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City pollution and new foods raise cancer risk for urban animals

Lifestyle, longer life spans, and exposure to pollution and chemicals all increase the risk of certain cancers in humans, particularly in urban environments.

While many studies have focused on the link between urbanization and health in people, there is now a growing field of research that shows similar health trends for animal populations in urban environments. However, cancer risk for animal populations that concentrate in urban environments has not been well understood.

But now, an international team of researchers has recently analyzed cancer prevalence in animals that live in urban environments. Habitat loss due to urban sprawl is causing animals like birds, squirrels, and mice and hedgehogs to adapt to urban areas.

In a new study published in the journal Proceedings of the Royal Society B, the researchers found that cancer prevalence is increasing among urban wildlife due to increased exposure to new threats like chemical, noise, and light pollution along with changes in diet and habitat.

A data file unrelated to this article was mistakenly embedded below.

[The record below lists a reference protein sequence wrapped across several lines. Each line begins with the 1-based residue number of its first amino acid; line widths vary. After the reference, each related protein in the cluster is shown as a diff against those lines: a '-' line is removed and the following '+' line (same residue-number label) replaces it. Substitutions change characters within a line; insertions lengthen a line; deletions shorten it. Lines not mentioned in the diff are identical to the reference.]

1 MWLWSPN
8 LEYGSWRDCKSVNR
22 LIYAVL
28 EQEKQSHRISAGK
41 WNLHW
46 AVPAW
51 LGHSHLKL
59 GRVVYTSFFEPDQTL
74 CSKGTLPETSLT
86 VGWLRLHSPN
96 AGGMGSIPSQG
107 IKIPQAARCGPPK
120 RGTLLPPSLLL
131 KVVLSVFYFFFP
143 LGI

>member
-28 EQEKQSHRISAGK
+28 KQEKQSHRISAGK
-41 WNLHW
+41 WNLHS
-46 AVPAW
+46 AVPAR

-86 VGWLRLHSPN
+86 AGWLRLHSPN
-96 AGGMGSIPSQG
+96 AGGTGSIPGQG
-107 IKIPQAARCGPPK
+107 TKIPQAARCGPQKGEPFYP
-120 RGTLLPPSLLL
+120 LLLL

Feeding birds and squirrels human food like bread is common in many city parks, but the researchers argue that this is leading to an increase in obesity among animals and with it increases the risk of cancer.

“It is clear that the characteristics of a modern lifestyle and the urbanizing environment have brought along a change in cancer prevalence in humans, but so far little attention has been given to similar changes in wild animals,” the researchers wrote in their study.  “It has only recently been proposed that human activities might increase the cancer rate in wild populations.”

The researchers suggest that studying urban wildlife could yield important insights into how urbanization impacts animal health, cancer prevalence, and mortality.

“By identifying the knowledge gaps in this field, we suggest future research avenues, with the ultimate aim of understanding the magnitude of how humans’ modern lifestyle affects cancer prevalence in urbanizing wild populations as well as the possibilities of using urban wild animal populations as models to study the association between environmental factors and cancer epidemics in humans,” the researchers wrote.

By Kay Vandette, Staff Writer

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